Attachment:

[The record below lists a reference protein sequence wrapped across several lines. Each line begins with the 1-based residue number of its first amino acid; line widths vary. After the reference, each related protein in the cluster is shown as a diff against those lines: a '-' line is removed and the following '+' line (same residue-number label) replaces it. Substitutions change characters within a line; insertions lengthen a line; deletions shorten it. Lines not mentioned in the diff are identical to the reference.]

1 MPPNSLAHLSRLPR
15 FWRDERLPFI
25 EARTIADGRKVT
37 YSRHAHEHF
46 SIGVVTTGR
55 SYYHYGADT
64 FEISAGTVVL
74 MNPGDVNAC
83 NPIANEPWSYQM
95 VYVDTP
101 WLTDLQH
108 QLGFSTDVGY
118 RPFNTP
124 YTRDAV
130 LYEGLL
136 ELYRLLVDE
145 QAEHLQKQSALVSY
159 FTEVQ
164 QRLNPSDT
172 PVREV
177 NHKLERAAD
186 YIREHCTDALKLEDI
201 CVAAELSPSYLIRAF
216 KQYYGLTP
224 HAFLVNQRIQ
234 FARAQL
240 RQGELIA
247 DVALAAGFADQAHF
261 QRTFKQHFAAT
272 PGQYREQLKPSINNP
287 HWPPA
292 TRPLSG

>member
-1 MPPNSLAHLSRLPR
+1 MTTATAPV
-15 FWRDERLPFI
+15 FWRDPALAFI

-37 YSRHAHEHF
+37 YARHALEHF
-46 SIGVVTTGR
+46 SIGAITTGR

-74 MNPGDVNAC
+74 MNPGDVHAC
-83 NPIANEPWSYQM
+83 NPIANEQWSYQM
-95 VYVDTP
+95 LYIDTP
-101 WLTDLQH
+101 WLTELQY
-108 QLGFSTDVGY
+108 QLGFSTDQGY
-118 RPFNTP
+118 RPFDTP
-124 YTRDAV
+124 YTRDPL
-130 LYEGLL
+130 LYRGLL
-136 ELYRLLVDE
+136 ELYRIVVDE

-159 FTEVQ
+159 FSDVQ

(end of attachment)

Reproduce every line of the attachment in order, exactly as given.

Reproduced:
[The record below lists a reference protein sequence wrapped across several lines. Each line begins with the 1-based residue number of its first amino acid; line widths vary. After the reference, each related protein in the cluster is shown as a diff against those lines: a '-' line is removed and the following '+' line (same residue-number label) replaces it. Substitutions change characters within a line; insertions lengthen a line; deletions shorten it. Lines not mentioned in the diff are identical to the reference.]

1 MPPNSLAHLSRLPR
15 FWRDERLPFI
25 EARTIADGRKVT
37 YSRHAHEHF
46 SIGVVTTGR
55 SYYHYGADT
64 FEISAGTVVL
74 MNPGDVNAC
83 NPIANEPWSYQM
95 VYVDTP
101 WLTDLQH
108 QLGFSTDVGY
118 RPFNTP
124 YTRDAV
130 LYEGLL
136 ELYRLLVDE
145 QAEHLQKQSALVSY
159 FTEVQ
164 QRLNPSDT
172 PVREV
177 NHKLERAAD
186 YIREHCTDALKLEDI
201 CVAAELSPSYLIRAF
216 KQYYGLTP
224 HAFLVNQRIQ
234 FARAQL
240 RQGELIA
247 DVALAAGFADQAHF
261 QRTFKQHFAAT
272 PGQYREQLKPSINNP
287 HWPPA
292 TRPLSG

>member
-1 MPPNSLAHLSRLPR
+1 MTTATAPV
-15 FWRDERLPFI
+15 FWRDPALAFI

-37 YSRHAHEHF
+37 YARHALEHF
-46 SIGVVTTGR
+46 SIGAITTGR

-74 MNPGDVNAC
+74 MNPGDVHAC
-83 NPIANEPWSYQM
+83 NPIANEQWSYQM
-95 VYVDTP
+95 LYIDTP
-101 WLTDLQH
+101 WLTELQY
-108 QLGFSTDVGY
+108 QLGFSTDQGY
-118 RPFNTP
+118 RPFDTP
-124 YTRDAV
+124 YTRDPL
-130 LYEGLL
+130 LYRGLL
-136 ELYRLLVDE
+136 ELYRIVVDE

-159 FTEVQ
+159 FSDVQ